“We continue to expect sequential occupancy growth in the second quarter and even stronger growth in the third, which will lead to stabilizing margins in the second quarter and growing margins in the second half,” Swain said.
As of the first quarter of 2021, Brookdale had 695 communities in its senior housing portfolio.
Another factor boosting the company’s outlook is the fact that new supply has sharply dropped over the past year, thanks in part to a deep-freeze in the availability of capital and record-high building material costs.
New construction starts within 20 miles of Brookdale communities have dropped at a rate equaling 80% since the industry’s peak in 2015; 54% since the first quarter of 2020; and 24% between the fourth quarter of 2020 and the first quarter of 2021. And, new community openings were also 43% lower in the first quarter of 2021 than they were during the industry’s peak in 2017, Swain said.
“The current low construction starts, we believe, will provide a tailwind for several years,” he added.
Brookdale’s leaders have also long anticipated the arrival of the baby boomers as a census-booster, and the demographic already makes up about 12% of Brookdale’s current residents, Baier said.
Brookdale also believes there is about $24 billion left in the CARES Act Provider Relief Fund remaining to be allocated. While it’s unclear how much of that senior living providers will ultimately see or how the federal government will allocate the funds, Baier said Brookdale is prepared to file a request for more aids “as soon as possible.”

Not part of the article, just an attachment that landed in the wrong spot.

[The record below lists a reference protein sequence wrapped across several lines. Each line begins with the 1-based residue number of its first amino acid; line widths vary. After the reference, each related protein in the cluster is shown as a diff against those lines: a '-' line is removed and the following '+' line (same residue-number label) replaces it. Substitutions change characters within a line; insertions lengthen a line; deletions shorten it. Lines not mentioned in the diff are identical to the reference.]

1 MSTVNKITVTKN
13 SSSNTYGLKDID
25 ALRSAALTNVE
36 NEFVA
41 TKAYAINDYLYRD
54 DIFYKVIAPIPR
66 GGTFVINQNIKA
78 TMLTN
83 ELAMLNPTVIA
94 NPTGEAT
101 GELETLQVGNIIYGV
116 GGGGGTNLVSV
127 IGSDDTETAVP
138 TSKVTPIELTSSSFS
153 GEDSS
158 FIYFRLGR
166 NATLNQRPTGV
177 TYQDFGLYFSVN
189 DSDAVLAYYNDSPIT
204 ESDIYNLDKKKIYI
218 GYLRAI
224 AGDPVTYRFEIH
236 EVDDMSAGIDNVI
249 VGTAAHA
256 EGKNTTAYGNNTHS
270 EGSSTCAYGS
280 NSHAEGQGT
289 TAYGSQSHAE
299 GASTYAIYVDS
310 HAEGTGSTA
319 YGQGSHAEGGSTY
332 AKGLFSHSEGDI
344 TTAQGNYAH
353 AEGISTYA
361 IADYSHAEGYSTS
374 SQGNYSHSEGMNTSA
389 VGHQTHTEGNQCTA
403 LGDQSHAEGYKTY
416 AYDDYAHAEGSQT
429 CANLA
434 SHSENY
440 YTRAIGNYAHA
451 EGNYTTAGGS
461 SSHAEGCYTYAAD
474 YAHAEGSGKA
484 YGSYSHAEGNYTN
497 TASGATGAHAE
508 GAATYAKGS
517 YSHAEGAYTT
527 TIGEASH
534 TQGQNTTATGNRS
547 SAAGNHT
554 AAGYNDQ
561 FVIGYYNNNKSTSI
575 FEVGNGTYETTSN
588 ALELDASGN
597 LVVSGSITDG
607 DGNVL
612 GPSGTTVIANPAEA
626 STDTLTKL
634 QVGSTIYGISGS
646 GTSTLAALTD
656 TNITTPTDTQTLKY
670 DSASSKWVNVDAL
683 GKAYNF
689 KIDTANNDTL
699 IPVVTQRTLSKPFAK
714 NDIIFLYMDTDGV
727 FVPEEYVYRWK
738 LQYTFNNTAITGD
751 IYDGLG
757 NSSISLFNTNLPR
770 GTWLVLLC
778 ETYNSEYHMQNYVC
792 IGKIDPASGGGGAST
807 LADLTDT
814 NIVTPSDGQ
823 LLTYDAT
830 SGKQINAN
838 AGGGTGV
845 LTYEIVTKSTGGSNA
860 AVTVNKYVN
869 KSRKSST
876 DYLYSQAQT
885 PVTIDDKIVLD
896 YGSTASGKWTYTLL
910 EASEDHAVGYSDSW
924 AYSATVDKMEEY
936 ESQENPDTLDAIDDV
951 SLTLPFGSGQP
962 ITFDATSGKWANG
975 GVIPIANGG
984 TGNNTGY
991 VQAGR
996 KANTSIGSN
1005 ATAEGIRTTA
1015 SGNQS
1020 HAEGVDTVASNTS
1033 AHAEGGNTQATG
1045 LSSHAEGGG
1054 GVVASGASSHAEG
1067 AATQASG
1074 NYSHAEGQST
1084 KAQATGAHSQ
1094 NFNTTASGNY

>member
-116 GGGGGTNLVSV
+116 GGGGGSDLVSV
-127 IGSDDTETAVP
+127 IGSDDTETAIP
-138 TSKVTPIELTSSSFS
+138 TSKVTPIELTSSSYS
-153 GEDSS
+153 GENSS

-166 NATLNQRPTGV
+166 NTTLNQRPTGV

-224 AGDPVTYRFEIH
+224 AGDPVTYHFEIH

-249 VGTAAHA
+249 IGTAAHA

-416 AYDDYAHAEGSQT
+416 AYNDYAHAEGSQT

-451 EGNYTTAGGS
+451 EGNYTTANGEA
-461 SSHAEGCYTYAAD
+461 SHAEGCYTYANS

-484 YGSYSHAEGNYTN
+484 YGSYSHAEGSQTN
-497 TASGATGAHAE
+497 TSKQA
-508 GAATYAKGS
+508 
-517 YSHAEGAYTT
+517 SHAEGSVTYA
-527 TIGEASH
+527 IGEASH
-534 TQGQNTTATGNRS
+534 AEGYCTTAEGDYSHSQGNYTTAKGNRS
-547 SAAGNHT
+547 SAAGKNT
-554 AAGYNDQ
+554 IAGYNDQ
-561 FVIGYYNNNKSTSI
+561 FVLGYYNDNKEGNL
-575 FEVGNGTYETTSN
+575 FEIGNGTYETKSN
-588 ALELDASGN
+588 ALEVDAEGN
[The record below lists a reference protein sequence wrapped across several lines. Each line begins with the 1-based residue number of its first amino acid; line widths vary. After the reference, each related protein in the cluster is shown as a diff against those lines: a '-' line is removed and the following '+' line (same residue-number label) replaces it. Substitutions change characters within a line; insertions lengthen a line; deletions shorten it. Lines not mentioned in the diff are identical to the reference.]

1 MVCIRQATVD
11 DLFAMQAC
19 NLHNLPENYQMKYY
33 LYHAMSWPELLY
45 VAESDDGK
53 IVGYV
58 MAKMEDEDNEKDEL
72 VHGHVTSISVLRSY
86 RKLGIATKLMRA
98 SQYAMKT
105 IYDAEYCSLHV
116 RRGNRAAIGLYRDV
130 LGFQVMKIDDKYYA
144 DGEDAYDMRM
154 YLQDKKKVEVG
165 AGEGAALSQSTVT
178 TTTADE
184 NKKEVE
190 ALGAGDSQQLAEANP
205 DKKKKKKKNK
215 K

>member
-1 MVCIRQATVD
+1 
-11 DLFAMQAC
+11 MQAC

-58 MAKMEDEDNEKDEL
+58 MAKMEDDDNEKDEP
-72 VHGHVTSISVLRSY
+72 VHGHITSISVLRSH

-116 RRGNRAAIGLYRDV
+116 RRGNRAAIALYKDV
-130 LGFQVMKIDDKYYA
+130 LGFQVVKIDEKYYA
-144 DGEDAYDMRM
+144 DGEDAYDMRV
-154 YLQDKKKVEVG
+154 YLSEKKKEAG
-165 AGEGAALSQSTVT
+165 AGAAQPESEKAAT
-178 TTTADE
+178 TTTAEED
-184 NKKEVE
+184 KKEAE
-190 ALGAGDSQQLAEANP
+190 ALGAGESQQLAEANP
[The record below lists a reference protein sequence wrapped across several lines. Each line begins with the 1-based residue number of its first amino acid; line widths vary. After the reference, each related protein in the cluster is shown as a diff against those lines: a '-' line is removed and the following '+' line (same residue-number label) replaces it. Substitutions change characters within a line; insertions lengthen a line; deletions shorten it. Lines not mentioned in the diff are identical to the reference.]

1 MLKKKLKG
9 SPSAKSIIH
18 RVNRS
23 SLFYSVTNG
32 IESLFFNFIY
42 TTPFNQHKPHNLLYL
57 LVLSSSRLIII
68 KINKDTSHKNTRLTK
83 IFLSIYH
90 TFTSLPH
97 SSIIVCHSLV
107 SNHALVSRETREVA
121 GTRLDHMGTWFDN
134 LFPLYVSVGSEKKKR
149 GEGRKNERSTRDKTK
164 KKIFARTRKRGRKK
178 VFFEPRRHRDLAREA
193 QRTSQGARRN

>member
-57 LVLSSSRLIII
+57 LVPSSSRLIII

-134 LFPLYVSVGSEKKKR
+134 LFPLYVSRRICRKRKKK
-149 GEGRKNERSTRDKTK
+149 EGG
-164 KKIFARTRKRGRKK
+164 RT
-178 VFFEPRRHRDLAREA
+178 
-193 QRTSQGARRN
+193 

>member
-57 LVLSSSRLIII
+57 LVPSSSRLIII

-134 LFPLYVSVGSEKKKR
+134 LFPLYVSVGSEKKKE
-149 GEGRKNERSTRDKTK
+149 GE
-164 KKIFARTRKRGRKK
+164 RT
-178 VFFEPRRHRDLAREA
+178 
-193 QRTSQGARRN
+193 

“We do have a significant amount of costs and lost revenue that are potentially eligible for reimbursement,” Baier added.
The provider’s recent deal to sell an 80% stake in its home health, hospice and outpatient therapy service line to Nashville-based health system HCA Healthcare is also a bright spot.
“We will receive $300 million in net proceeds, and that will strengthen our liquidity position,” Baier said. “And we will continue to have an ongoing 20% interest that will provide us with the opportunity to benefit from the growth of this business while being part of the HCA Healthcare platform.”
Despite more positive signs in recent weeks, the company’s executives have not provided guidance for 2021. And no doubt there will be some challenges ahead — particularly on the labor and hiring side. The company’s associates walked a “tough road” during the pandemic, and Brookdale had used overtime and contract to fill in where needed, Swain said.
Still, while Baier has held off from projecting the trajectory of the recovery, she is optimistic that the company has finally reached a turning point in the Covid-19 pandemic, with “green shoots” emerging now and better market conditions ahead.
“We expected the new supply will be a tailwind for us, for the next couple of years, and then we believe that demand is going to turn in our favor,” Baier said.